My husband is groping my sister

My sister told me, and he told me, but there was a lot of drinking involved and their stories don't match up. So what's going on?


Cary Tennis
October 29, 2007 2:30PM (UTC)

Dear Cary,

My husband and I have had a relationship for the past eight years, though we have only been married for three. We have two adorable young children. Five years ago, my husband had a sexual encounter (without intercourse) with one of my close friends. We have since gotten past this, and I eventually even trusted him again. However, my sister recently told me that on two occasions in the past three months my husband has kissed and groped her when they were both drinking.

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After I confronted him, he told me about four other instances in which they kissed and touched. All of the occurrences he mentioned, he said, were initiated by her a year ago or more. He denied the instances she had told me about, which were much more recent and which, she said, were initiated by him. He claimed that he didn't remember doing anything she had accused him of, but when I asked if he thought he could have, he said yes.

I know that on at least one of these occasions, he drove one hour from her house to ours afterward, so he could not have been drunk enough to black out. By the way, she also denies everything he says.

My problem is that I still love him. I want to believe that it was a mistake and I want our lives to go back to normal. However, I'm not sure that my husband actually wants this. He says that he is sorry and that he wants and loves me and our children, but he has not done much to show me this. In the past month since I found out about this mess, he has bathed the kids all by himself once and offered to rub my back once. I will admit that he has generally been nicer to me, but he has definitely not gone out of his way to show me that he is sorry and truly wants our relationship to last.

There was no actual intercourse, and I realize that people make mistakes, especially when there is alcohol involved. The fact that it happened so many times and that it was with my sister makes it so much harder to forgive. I love him and want to have my family, but why should I believe he won't do it again?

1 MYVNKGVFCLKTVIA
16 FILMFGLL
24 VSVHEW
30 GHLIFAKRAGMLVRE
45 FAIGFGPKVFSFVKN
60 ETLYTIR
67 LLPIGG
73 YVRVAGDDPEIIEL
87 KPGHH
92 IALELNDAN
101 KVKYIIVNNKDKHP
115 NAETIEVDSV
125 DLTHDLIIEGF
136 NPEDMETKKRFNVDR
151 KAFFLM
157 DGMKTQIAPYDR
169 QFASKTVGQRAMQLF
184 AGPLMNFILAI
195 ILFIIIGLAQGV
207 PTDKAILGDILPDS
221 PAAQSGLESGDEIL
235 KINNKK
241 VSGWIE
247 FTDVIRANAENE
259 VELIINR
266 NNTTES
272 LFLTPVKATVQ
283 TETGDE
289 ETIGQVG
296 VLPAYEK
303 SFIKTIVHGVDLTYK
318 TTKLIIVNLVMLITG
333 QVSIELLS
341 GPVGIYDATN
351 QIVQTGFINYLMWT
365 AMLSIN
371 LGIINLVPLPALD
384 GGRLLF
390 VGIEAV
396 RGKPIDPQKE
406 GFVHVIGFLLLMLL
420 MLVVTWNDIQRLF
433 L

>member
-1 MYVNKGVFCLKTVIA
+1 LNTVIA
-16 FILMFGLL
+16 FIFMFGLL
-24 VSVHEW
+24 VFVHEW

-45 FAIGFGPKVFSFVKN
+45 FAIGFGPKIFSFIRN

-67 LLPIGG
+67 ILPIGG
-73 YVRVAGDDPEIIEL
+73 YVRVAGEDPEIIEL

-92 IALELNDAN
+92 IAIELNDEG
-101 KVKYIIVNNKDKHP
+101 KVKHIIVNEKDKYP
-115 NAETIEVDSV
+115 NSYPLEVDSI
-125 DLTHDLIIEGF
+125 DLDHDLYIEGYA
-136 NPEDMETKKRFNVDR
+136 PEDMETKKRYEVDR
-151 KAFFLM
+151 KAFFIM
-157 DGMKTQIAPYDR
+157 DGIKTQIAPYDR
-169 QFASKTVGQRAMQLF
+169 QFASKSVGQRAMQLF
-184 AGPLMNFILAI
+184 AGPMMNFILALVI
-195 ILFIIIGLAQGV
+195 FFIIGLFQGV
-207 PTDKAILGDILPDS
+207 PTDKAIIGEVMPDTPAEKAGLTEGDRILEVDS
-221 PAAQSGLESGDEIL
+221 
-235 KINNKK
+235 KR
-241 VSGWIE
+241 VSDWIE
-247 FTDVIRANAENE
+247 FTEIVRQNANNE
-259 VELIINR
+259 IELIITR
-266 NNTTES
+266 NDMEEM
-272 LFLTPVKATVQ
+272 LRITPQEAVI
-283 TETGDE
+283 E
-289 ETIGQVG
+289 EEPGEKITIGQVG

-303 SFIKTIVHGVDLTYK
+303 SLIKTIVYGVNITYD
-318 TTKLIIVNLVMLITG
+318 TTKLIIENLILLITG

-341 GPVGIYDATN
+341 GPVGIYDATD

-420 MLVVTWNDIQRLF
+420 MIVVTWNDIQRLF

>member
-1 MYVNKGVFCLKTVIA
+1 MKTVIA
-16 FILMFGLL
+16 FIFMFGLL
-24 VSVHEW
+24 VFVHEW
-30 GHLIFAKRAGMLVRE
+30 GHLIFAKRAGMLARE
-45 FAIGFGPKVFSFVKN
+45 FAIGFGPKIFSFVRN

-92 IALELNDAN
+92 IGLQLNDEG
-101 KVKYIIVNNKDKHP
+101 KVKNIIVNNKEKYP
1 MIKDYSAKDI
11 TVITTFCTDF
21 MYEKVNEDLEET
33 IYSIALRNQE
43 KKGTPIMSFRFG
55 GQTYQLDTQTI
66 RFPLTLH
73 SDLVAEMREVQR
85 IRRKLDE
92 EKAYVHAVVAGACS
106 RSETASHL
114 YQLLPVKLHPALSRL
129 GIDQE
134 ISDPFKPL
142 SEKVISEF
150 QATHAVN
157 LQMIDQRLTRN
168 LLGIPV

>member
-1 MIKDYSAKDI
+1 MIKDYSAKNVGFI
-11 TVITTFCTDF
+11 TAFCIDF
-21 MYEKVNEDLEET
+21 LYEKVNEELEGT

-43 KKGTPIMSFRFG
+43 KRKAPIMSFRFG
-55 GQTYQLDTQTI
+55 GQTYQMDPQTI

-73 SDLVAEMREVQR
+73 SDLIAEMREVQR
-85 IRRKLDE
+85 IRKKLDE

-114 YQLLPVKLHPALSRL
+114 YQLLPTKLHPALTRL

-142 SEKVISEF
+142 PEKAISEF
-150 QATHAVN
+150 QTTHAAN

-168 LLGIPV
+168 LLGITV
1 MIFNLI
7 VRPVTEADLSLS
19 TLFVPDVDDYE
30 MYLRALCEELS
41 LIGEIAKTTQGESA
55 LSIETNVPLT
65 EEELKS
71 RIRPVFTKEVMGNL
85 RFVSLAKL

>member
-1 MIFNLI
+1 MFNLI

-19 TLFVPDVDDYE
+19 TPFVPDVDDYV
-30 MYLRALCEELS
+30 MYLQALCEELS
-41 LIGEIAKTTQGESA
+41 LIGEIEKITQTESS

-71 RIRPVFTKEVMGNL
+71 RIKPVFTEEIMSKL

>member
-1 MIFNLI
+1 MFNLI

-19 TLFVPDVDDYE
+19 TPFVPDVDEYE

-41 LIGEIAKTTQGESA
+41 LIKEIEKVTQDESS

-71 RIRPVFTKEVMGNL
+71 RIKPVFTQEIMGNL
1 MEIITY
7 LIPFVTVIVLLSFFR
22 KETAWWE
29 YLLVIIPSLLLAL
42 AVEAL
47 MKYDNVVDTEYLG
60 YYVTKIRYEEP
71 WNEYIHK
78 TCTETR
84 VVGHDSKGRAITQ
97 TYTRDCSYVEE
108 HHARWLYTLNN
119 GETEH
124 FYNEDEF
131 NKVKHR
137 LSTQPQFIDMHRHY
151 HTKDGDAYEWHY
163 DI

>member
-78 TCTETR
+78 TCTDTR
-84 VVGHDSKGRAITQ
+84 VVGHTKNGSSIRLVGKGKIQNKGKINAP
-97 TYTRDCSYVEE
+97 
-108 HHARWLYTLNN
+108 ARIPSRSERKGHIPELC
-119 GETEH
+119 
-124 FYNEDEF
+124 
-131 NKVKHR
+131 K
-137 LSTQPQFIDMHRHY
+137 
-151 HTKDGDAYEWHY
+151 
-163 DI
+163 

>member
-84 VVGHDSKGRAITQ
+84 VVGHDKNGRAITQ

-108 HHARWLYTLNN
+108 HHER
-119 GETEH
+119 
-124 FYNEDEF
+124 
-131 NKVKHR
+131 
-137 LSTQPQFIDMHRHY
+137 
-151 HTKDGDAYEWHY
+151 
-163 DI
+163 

Am I being too hard on him, or is he really the creep that I sometimes believe he is?

Too Hurt for Words

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Dear Too Hurt,

Actually, you can drive an hour in a blackout. You can do lots of things in a blackout. I know a guy who started drinking one night in New York and woke up on a traffic island in Tel Aviv in a blackout. It's amazing what you can do in a blackout.

So why should you believe that he won't do it again? You shouldn't. You have no way of knowing that he won't do it again. Not only that, you have no way of knowing that he won't begin doing it more, not only with your sister but with other people, or that he hasn't in fact already been doing it with other people and doesn't remember, or can't be sure, because he was in a blackout.

So the question you have to answer for yourself is not "What is he going to do?" but "What am I going to do?"

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What are you going to do if he does not immediately recognize that he has a problem and immediately take steps to get help? Are you going to wait however long it takes for him to admit to himself and to others that he has a problem? Are you going to stick by him while he goes through the agonizing and sometimes years-long process of realizing that he is out of control and that it's only going to get worse?

Keep in mind that "worse" is relative. That is, if he continues to drink to the point of blacking out, the things he hasn't done yet are just things he'll do eventually. If this keeps going, you will one day find with shock and horror that you are feeling warmly nostalgic for what used to be your worst nightmare!